Make It Holiday!
Montessori Tips To Help You Handle Holiday Gifts
Early childhood expert Blanca Velazquez-Martin explores how to use the Montessori method to prepare yourself (and your home) for all those holiday gifts rolling in–and her secret for finding the toys that will promote joyful learning in the new year.
- Written By
- Blanca Velazquez-Martin
- Sarah Wilson
Inspired by the many benefits that the Montessori method has to offer, you may be working diligently to curate holiday wish lists for your children inspired by your favorite Montessorians and parenting blogs. Yet, the magic of the Montessori method does not come from the toys or learning materials themselves, but from you.
You read that right! The adult is key to the Montessori environment. At home, it is how you choose the toys you offer, the steps you take to prepare the environment where the toys will live, and how you engage to help your child discover the materials you have prepared–what actually brings Montessori to life. So think of holiday gift-giving as an opportunity to truly learn about your child and promote joyful learning in your home throughout the year.
Here’s what to consider:
Shop with your child in mind
Have you ever spent hours researching curated lists of “best picks” for your child’s age, only for the “best pick” to never get touched once it makes it home? You are not alone, but it doesn’t have to be this way. The key is considering the child you have at home before you begin putting things in your cart. When we shop for any other family member, we always think first of their preferences, things they want to learn more about, and even their “dislikes” before we begin shopping. Your child’s preferences may take a bit more effort to decipher, but shopping for them should also honor them and their interests.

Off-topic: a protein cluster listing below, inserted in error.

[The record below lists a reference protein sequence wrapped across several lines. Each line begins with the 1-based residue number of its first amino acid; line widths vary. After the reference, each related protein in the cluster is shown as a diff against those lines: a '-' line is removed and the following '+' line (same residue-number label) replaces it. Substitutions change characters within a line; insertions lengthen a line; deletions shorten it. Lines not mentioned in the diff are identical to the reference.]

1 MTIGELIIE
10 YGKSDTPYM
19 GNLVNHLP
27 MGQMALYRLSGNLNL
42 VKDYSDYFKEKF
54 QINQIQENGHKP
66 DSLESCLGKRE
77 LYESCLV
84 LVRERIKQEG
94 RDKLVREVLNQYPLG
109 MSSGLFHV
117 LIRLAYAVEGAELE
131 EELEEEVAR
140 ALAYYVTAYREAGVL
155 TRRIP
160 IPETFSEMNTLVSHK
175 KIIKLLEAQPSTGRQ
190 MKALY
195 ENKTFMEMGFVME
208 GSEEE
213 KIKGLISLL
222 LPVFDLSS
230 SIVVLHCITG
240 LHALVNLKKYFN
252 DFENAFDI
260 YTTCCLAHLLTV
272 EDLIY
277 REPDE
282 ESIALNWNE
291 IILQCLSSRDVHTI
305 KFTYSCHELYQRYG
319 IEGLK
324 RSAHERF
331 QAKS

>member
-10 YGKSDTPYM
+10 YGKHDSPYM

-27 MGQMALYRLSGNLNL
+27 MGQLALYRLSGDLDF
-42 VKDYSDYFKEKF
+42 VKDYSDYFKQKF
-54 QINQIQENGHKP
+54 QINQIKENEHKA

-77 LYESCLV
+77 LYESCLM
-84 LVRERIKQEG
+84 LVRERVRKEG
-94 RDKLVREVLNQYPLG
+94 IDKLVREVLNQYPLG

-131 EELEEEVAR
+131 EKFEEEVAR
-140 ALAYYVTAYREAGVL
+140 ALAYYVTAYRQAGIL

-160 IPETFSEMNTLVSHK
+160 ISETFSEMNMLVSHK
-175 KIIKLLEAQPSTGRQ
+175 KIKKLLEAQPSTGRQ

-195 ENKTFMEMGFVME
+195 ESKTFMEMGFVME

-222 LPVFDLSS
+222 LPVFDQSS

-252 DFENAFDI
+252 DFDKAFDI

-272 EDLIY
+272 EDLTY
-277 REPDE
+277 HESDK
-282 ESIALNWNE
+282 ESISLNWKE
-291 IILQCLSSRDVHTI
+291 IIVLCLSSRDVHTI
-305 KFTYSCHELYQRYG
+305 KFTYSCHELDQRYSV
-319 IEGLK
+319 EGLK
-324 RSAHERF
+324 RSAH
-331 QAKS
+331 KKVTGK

Take moments throughout the week to observe your child, the skills they are developing lately, who they are becoming, and what they want to learn more about. Think of what toys your child is currently using the most or what elements of the world seem to be particularly of interest these days. What is something around the home that they are doing or playing with on repeat (even beyond toys!)? What animals or themes are they finding fascinating? What catches their attention the most during walks or outings? What skills do they seem to be mastering? Look for new toys that honor the answers to these questions.
Even the ignored items in your playroom are good sources of information. Maybe the theme was not of interest, perhaps the toy was not presenting a new challenge, or your pick is a hit with children their age but not for yours yet. Take time to observe and reflect on who your child is and their current needs before you take a deep dive into the latest gift blogs, not the other way around.
Clear the shelves! The ones in your home
Think of new toy arrivals as an opportunity to prepare the environment for independence, learning, and concentration, and take steps before the gifts arrive.
In a research study evaluating the impact of the number of toys on the quality of young children’s play, researchers found that an environment with fewer toys led to more engagement, focus, and creativity during play. Considering these findings, and the Montessori approach within the home, this usually means offering from 6-8 toys at any given time for a child to play with (4 or so for a child under 12 months of age). Yes, that’s it! It is in the simplicity that your child will actually find the most inspiration for deeper and longer periods of concentration and play.